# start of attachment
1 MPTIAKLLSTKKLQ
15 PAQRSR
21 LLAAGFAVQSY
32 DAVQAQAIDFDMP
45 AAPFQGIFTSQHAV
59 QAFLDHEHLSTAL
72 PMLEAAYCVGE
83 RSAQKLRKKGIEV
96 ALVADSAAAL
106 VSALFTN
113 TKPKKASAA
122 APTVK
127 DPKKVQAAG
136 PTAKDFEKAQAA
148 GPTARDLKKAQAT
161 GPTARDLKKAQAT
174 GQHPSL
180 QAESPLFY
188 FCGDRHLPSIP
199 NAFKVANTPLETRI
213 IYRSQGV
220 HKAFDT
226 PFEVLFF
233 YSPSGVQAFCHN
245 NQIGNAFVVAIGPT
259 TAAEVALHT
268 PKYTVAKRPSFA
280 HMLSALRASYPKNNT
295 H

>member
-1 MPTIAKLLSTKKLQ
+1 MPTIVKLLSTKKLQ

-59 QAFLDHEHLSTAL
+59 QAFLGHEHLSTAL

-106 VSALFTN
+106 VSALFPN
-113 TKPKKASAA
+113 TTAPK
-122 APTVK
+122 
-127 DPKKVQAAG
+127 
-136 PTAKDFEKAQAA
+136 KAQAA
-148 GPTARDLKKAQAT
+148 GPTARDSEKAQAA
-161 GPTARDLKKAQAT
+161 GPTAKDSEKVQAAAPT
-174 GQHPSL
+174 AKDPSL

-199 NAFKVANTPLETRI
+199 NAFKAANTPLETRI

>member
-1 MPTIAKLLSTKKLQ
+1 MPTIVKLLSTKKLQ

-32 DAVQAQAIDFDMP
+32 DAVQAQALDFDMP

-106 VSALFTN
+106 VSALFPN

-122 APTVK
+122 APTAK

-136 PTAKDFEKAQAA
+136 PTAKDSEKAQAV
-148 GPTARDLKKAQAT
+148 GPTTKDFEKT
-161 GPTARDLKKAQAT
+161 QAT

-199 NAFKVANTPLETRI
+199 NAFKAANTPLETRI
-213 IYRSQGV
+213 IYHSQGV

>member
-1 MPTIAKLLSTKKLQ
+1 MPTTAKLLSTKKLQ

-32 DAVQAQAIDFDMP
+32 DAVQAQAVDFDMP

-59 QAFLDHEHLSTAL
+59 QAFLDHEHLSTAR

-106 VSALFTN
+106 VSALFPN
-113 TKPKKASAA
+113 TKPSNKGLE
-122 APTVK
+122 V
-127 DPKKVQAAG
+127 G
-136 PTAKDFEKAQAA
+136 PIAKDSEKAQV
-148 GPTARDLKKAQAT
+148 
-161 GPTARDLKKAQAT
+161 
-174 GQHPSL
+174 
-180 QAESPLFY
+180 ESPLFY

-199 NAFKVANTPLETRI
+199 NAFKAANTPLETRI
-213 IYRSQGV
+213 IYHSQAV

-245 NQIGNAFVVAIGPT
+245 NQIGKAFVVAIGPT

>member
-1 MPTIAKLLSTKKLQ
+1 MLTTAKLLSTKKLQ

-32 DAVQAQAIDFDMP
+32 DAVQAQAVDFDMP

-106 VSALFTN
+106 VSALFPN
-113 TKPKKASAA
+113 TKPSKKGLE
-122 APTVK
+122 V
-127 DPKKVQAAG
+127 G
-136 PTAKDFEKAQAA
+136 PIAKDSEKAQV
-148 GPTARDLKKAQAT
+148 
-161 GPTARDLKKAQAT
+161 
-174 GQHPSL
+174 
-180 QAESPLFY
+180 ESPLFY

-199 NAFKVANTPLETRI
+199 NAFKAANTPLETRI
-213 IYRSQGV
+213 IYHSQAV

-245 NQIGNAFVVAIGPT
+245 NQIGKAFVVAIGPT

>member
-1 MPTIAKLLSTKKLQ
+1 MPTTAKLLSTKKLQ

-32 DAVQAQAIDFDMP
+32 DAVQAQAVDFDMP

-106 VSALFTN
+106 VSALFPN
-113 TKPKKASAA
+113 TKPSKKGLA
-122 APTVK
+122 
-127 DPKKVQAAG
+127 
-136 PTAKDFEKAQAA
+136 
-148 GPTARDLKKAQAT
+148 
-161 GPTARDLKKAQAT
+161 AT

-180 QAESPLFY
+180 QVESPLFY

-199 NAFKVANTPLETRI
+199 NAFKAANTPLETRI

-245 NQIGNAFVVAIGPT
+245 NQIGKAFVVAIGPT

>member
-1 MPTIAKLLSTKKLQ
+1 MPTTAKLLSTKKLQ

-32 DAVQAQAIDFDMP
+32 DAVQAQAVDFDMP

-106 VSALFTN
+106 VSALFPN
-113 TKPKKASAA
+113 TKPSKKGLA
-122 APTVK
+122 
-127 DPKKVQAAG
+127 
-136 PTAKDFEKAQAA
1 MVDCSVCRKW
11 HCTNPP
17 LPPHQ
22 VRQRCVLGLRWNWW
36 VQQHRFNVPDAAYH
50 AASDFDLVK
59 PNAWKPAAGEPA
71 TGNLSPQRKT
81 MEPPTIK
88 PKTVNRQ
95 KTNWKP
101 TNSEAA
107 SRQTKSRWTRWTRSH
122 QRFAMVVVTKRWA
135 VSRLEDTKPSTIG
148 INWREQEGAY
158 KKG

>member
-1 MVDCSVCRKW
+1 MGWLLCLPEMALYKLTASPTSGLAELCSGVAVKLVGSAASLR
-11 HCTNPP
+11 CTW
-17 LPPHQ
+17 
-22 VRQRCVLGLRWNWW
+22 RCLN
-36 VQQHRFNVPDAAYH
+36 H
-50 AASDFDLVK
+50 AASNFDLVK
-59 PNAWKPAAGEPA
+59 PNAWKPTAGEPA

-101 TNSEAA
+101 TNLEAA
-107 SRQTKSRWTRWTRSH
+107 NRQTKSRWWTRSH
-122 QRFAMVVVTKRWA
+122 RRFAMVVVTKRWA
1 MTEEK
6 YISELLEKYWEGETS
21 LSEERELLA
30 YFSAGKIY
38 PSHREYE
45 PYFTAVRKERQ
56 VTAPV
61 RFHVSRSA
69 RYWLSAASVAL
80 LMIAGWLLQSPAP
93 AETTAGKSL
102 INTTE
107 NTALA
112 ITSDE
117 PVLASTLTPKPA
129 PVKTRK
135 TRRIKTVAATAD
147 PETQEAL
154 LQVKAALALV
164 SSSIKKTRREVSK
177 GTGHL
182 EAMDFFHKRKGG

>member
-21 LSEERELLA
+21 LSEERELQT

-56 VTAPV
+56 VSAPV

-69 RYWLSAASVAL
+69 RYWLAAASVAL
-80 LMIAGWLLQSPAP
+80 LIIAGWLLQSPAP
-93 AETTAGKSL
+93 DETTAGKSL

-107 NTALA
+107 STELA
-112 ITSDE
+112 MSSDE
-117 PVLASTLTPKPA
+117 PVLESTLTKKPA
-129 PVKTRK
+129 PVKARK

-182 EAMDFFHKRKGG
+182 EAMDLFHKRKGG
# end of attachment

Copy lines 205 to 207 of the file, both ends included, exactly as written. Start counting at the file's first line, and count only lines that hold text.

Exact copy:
-107 SRQTKSRWTRWTRSH
+107 NRQTKSRWWTRSH
-122 QRFAMVVVTKRWA